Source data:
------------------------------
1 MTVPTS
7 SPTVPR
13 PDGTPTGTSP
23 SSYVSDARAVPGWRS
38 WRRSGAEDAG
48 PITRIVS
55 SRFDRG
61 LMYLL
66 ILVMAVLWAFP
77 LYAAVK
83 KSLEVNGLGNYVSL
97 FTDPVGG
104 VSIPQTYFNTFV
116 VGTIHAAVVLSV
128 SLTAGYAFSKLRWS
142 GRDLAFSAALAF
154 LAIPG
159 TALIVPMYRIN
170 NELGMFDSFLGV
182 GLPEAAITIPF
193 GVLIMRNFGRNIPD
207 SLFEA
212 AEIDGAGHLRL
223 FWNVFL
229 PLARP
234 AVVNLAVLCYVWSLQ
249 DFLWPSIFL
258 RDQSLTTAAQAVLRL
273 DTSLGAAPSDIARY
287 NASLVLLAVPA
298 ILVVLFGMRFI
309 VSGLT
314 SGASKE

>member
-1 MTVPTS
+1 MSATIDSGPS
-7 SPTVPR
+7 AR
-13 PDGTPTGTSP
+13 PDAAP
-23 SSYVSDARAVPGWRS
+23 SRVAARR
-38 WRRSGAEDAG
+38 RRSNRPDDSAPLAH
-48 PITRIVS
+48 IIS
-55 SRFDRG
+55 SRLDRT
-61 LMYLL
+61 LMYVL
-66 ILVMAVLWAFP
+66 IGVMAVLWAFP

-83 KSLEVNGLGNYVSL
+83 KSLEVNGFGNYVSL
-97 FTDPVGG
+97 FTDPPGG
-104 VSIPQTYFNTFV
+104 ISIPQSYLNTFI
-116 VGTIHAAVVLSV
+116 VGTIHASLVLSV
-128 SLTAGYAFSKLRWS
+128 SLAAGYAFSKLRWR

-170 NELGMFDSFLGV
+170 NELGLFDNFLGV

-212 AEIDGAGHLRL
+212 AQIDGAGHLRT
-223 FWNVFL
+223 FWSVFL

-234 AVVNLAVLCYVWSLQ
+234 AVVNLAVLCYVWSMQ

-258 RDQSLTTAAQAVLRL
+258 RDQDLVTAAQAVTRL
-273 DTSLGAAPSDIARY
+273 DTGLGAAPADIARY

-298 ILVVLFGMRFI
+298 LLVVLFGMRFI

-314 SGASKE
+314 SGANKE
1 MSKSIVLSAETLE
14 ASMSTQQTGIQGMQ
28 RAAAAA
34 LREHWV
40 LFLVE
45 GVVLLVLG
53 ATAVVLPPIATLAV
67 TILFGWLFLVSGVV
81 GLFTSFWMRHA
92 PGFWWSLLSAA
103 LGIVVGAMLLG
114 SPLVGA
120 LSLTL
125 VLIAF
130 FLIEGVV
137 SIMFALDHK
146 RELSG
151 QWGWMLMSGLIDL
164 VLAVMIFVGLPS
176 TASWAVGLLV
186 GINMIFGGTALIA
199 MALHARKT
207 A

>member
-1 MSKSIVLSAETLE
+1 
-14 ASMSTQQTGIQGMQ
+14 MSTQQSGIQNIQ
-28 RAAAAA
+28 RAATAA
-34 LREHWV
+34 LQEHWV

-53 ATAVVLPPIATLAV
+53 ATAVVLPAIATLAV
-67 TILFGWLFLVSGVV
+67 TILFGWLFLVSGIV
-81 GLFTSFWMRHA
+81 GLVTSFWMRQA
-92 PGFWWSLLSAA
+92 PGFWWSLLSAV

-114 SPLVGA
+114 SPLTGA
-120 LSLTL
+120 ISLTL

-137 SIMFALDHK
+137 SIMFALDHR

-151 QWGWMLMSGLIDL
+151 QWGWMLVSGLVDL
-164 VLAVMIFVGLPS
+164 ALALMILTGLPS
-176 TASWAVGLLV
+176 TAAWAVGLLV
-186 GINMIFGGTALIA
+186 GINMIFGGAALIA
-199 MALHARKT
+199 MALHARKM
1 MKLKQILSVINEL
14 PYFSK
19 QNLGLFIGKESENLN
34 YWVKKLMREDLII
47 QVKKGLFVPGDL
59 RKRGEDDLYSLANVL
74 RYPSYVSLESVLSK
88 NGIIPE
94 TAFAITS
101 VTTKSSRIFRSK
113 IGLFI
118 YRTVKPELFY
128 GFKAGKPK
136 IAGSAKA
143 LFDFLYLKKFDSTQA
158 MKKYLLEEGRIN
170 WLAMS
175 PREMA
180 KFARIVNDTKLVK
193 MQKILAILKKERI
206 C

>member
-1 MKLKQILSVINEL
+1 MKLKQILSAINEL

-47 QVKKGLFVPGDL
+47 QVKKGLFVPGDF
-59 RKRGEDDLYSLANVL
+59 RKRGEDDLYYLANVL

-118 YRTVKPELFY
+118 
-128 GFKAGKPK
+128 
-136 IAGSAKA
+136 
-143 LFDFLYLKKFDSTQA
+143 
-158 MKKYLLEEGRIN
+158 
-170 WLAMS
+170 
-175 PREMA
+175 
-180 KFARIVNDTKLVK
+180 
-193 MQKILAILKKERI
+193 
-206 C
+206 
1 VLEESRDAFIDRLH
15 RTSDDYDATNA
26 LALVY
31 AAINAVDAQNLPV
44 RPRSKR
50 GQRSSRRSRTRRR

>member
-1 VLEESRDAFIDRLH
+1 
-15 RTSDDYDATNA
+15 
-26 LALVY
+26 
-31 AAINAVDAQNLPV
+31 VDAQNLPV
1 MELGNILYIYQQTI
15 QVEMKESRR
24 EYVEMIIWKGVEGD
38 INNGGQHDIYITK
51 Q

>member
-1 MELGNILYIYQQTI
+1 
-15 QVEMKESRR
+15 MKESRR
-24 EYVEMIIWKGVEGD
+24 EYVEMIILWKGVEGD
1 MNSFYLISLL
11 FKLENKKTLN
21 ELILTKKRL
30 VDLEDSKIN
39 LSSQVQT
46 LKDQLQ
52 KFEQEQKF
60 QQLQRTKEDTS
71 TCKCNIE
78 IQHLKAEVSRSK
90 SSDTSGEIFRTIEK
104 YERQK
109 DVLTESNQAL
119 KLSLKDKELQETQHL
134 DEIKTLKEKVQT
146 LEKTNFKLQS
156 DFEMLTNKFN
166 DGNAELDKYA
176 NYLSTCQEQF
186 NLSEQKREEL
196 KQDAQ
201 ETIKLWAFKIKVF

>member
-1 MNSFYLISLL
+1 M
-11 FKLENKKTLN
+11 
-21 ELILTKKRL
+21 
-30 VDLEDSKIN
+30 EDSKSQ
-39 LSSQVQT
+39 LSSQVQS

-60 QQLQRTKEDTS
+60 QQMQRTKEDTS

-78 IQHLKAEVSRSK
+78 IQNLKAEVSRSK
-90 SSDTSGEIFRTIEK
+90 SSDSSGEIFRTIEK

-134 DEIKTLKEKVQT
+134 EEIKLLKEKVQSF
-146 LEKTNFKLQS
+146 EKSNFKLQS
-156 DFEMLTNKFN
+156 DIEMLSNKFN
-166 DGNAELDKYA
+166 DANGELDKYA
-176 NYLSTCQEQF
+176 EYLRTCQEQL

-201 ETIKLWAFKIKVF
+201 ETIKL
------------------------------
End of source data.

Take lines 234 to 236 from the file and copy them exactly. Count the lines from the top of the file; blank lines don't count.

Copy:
+1 M
-11 FKLENKKTLN
+11 